You might be reading this on your phone. Take a look up from whichever device you’re on. If you look around, surely you would see many people’s eyes glued to their phones.
With mobile penetration set to grow, we can expect this trend to only go higher at a steady rate.
We use our phones everywhere. Work, gym, home, restaurants, airports, you name it. Studies show that an average American looks at his phone every 12 minutes.
10% of Americans check their phones every 4 minutes. What are these people doing on their phones for so long?
Research done by ComScore in November 2019 states that more than 80% of mobile minutes in all markets are spent on apps.
This is the overwhelming domination of app consumption. The same study also showed that the level of app usage was marginally higher in Latin America, Argentina, Brazil and Mexico.
Let’s look at more mind-boggling figures. An app doesn’t succeed without a good download strength.
You could have made the best app on the planet, but what’s the point if nobody’s downloading it? There is strong and steady growth in app downloads every year.
Most of the time you download an app, you can start using it for free. So how are these free apps making money?
Surely the developers would need a revenue model. In this article, we help you choose which monetization strategy to employ for your app, and understand which software tools to integrate.
In-app advertising amounted to 49% of app monetization revenue for non-game apps in 2017, as per research done by Statista.
For gaming apps, in-app advertising amounted to 81% of revenue. Native ads, banner ads and interstitial ads are the top three ad formats used by developers.
Native ads are fitted easily into the main design of the app and the particular page you see it on. Banner ads are seen at the top or bottom of a screen and are less intrusive.
Interstitial ads are the full-screen pop-ups which come at natural transition breaks, before or after a page or content is displayed.
For example, an interstitial ad may pop up before you open a new news story on an app.
2. Referral Marketing
You may have seen informational content about an affiliate company or product in an app. Revenue for this is collected basis clicks and installs, on a cost-per-action or CPA model.
A freemium app is usually, but not always, a game which is offered free of charge to users with limited features and levels.
To gain further access or to get the premium version users to need to pay up.
An in-app purchase like this gives the developer a chance to prove the worth of the app to the user and creates a vantage point for both parties.
4. One-time Paid Apps
This approach requires users to pay just once, while updates and additional features are free of cost.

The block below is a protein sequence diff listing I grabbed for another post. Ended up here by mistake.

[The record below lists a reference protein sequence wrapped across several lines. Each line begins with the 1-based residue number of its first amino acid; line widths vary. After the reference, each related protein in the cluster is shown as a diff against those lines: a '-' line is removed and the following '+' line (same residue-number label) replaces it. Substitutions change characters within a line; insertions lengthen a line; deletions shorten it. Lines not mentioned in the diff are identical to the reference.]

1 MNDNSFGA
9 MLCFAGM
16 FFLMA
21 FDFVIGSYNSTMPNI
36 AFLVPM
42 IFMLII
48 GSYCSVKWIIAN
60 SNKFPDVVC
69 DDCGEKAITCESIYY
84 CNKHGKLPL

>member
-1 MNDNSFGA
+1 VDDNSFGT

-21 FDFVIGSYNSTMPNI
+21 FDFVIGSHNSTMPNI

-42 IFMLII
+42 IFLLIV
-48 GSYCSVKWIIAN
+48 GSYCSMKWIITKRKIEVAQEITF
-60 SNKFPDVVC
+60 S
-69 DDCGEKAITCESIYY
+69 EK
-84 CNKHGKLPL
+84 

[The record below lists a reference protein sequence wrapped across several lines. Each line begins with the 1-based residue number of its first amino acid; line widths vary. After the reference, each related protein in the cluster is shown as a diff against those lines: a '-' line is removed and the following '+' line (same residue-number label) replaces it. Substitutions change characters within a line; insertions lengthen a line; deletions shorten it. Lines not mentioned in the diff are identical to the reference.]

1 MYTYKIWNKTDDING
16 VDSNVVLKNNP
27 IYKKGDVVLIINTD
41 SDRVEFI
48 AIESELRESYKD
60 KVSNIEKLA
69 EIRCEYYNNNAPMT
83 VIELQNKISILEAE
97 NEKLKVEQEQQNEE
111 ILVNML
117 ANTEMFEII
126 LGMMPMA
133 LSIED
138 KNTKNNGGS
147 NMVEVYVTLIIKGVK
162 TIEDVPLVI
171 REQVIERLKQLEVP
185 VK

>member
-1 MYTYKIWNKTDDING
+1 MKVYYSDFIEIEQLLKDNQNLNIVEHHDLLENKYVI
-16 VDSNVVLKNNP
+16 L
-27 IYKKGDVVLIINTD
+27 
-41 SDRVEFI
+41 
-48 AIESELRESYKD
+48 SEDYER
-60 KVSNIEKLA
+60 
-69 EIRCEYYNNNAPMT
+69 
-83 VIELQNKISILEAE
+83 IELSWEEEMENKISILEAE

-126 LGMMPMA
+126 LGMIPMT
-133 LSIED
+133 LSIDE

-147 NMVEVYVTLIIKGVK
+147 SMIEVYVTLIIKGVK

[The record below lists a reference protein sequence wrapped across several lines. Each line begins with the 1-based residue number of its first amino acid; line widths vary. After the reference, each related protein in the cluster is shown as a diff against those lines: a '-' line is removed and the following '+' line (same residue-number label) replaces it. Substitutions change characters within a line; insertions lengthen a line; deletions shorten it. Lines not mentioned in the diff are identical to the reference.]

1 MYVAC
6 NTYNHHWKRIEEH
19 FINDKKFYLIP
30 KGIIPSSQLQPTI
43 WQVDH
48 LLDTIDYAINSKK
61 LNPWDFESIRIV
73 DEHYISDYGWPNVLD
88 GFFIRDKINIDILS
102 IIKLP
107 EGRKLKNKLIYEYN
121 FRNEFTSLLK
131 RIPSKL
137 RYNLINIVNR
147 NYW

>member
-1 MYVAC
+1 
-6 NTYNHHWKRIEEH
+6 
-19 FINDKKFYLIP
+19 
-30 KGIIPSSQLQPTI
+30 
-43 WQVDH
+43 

If you do choose this model, you will have to make sure that your app is compelling enough for users to play and download.
To do this, you must offer the core competency of your app up-front. Be prepared to always be on the lookout for new customers with this model for a continuous stream of revenue.
5. Subscription Model
This sets up a stream of revenue at consistent time intervals. This can be daily, weekly, monthly, annually and so on.
Customers get to choose which plan suits them the best and make a choice. This model is widely used by apps that offer content for consumption such as Netflix and Spotify.
6. Sponsorship Model
Here is how this works. You first build an app that has garnered a substantial number of downloads and user base.
Post this, you contact a company to sponsor you and offer to upgrade the app features and design to match the company’s branding.
Then you either split the profits with the sponsor or work on a monthly sponsorship fee model. The catch here is to find a sponsor in the first place, willing to come on board.
7. E-Mail Marketing
E-mail marketing has always been one of the most powerful methods of reaching out to customers. It is especially helpful when a user base for an app is seen to drop.
First, you collect data user data (e-mails In this case) and send out e-mails to them at regular intervals.
These e-mails may have enticing information about the app, new additions, and features to pique the interest of the users. The rest of the information is to be disclosed to the users upon payment.
8. App Merchandise and E-commerce
This is a profitable, efficient and secure way for apps to sell their merchandise in-app. All the logistics are managed by Amazon, while you get a share of the profits.
Check Amazon’s merch self-service program that allows app publishers to sell their custom-made products from within their app.
9. Selling Data
This may not be considered the most ethical way to make profits. However, developers that make free apps do take this route.
They sell their users’ personal data to research companies for study purposes, or to a third party for their own marketing needs.
The personal data may contain their name, age, location, social media accounts, sexual preferences, and other interests and behavioral data.
10. Creating Strong Code
If you develop strong code for your app, and it proves to be a success (which means a high number of downloads and users) other companies may approach you to revamp your app or may want to buy it off. You can also make money by licensing your code to other developers.
While there are lots of ways to monetize your app, you must check which method is best suited for your particular app.
It also helps to go through some case-studies and to study your target audience and their behavior patterns, before locking your strategy.
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- 10 Amazing Tips & Tricks To Make Money Out Of Your Mobile Apps - April 18, 2020